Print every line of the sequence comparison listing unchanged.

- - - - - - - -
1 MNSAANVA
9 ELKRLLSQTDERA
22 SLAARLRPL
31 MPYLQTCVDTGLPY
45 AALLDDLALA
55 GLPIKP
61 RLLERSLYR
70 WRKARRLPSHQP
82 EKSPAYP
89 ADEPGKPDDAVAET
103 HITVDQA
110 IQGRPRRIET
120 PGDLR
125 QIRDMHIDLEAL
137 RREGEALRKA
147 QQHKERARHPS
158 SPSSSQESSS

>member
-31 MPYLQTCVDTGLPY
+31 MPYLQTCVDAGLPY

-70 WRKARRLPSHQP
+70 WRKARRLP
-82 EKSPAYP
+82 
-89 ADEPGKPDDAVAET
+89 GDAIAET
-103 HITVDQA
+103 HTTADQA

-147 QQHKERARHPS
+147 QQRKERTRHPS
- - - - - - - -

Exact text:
1 MNSAANVA
9 ELKRLLSQTDERA
22 SLAARLRPL
31 MPYLQTCVDTGLPY
45 AALLDDLALA
55 GLPIKP
61 RLLERSLYR
70 WRKARRLPSHQP
82 EKSPAYP
89 ADEPGKPDDAVAET
103 HITVDQA
110 IQGRPRRIET
120 PGDLR
125 QIRDMHIDLEAL
137 RREGEALRKA
147 QQHKERARHPS
158 SPSSSQESSS

>member
-31 MPYLQTCVDTGLPY
+31 MPYLQTCVDAGLPY

-70 WRKARRLPSHQP
+70 WRKARRLP
-82 EKSPAYP
+82 
-89 ADEPGKPDDAVAET
+89 GDAIAET
-103 HITVDQA
+103 HTTADQA

-147 QQHKERARHPS
+147 QQRKERTRHPS